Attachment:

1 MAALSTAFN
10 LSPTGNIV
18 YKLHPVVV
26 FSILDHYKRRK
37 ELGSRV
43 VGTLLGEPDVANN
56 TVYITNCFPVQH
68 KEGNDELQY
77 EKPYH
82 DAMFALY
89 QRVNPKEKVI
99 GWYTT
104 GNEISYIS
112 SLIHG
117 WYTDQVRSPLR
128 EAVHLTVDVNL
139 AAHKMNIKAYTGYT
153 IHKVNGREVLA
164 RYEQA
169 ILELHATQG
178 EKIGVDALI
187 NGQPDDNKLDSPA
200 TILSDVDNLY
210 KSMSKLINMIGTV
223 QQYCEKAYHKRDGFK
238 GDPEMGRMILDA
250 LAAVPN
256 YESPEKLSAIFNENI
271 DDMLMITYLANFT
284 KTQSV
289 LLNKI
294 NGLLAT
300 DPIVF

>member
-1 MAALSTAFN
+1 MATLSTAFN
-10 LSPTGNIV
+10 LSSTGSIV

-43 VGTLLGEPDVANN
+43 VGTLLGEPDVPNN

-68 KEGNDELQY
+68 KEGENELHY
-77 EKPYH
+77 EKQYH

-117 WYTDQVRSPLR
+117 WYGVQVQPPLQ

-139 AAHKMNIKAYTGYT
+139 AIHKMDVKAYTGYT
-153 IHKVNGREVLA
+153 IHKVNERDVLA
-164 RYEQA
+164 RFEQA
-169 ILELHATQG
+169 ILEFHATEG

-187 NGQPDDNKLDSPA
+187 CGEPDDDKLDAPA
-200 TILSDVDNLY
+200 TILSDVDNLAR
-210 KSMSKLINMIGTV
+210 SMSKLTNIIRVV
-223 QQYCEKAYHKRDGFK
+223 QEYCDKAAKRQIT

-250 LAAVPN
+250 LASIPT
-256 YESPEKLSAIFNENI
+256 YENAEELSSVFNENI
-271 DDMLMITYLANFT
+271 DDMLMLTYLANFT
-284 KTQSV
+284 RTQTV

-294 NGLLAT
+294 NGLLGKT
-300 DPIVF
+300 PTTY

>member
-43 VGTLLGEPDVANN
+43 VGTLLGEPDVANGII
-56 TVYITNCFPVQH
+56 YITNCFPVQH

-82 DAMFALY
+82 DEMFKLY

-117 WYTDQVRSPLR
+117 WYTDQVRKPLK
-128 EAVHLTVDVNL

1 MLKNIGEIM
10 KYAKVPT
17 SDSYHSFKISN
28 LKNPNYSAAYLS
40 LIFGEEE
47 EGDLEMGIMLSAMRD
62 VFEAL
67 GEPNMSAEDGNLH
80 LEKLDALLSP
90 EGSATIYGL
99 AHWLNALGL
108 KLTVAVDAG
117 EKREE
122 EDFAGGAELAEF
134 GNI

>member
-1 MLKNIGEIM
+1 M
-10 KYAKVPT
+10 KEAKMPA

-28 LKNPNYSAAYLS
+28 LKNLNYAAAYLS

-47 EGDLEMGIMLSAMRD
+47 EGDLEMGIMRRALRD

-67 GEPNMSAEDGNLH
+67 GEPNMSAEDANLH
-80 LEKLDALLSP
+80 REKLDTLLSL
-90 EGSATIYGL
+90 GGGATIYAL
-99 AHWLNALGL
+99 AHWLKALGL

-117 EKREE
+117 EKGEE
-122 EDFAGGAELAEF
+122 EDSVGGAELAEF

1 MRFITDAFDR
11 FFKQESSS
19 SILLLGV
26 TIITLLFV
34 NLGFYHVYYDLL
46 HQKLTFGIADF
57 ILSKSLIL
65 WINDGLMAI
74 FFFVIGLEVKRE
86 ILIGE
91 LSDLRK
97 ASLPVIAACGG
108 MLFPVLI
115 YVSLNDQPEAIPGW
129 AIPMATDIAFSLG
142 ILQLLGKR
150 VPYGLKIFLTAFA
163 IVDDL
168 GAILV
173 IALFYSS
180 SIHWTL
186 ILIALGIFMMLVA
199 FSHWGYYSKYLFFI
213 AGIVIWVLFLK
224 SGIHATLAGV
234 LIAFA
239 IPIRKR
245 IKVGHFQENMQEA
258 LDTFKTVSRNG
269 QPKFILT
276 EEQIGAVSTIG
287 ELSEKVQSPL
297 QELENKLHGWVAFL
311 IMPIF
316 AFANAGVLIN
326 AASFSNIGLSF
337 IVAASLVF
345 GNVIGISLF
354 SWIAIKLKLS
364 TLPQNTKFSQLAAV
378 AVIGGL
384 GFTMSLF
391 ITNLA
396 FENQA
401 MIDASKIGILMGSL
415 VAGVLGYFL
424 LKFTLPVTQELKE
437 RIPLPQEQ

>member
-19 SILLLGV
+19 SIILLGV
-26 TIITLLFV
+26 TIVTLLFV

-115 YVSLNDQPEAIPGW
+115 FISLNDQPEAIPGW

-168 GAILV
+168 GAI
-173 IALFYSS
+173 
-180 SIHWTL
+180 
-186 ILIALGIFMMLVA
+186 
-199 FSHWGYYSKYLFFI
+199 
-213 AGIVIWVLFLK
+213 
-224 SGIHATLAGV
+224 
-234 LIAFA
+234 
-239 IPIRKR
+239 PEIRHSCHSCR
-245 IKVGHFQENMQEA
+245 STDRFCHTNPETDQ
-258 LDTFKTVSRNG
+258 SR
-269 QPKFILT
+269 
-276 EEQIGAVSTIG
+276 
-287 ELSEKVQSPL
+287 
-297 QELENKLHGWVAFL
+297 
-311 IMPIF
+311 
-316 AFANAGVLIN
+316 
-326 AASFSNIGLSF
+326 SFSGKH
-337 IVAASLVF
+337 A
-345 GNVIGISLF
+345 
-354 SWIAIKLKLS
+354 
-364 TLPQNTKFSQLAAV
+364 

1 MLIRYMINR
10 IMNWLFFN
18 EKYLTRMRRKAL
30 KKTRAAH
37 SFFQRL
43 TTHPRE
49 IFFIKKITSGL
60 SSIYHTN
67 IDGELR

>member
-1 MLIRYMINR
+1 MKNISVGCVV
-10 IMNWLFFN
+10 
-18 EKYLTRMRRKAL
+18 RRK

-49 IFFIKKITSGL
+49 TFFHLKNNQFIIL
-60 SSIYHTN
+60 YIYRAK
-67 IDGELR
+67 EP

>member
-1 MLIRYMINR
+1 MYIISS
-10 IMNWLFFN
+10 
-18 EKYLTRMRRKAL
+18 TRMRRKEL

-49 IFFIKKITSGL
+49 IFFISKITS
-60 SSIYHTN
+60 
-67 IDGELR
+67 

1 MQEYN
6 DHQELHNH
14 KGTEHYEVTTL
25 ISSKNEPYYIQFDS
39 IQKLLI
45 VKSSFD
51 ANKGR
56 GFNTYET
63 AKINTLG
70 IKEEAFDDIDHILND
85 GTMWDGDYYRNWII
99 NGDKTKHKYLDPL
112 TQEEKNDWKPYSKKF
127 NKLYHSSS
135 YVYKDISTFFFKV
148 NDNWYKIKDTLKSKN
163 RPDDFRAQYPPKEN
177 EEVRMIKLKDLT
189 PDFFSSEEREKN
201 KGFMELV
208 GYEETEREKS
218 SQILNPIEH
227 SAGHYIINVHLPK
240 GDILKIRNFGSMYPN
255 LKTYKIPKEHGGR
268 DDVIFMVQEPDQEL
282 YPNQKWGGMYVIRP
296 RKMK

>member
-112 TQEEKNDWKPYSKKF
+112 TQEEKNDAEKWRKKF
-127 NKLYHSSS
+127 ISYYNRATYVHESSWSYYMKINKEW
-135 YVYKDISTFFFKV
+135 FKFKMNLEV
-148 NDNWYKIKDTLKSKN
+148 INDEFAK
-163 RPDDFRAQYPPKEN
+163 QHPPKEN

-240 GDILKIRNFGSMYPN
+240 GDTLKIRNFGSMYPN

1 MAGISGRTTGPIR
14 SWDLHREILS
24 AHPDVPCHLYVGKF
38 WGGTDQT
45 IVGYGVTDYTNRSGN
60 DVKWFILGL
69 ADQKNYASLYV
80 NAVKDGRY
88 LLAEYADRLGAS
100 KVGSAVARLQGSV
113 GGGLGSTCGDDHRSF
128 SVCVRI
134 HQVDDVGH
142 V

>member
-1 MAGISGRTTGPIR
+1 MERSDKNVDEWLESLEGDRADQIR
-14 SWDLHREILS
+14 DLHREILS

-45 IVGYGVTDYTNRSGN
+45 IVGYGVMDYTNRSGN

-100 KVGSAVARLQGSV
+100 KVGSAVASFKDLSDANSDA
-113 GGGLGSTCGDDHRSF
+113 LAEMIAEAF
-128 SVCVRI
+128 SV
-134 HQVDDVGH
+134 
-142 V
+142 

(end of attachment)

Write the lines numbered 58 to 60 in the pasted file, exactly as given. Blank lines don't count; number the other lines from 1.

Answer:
+200 TILSDVDNLAR
-210 KSMSKLINMIGTV
+210 SMSKLTNIIRVV